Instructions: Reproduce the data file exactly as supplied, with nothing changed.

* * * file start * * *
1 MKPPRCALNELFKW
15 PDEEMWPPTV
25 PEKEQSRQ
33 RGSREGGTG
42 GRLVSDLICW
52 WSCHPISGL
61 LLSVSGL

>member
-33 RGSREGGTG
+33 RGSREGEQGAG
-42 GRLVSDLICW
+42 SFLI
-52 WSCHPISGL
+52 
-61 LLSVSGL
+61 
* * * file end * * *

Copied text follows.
1 MKPPRCALNELFKW
15 PDEEMWPPTV
25 PEKEQSRQ
33 RGSREGGTG
42 GRLVSDLICW
52 WSCHPISGL
61 LLSVSGL

>member
-33 RGSREGGTG
+33 RGSREGEQGAG
-42 GRLVSDLICW
+42 SFLI
-52 WSCHPISGL
+52 
-61 LLSVSGL
+61 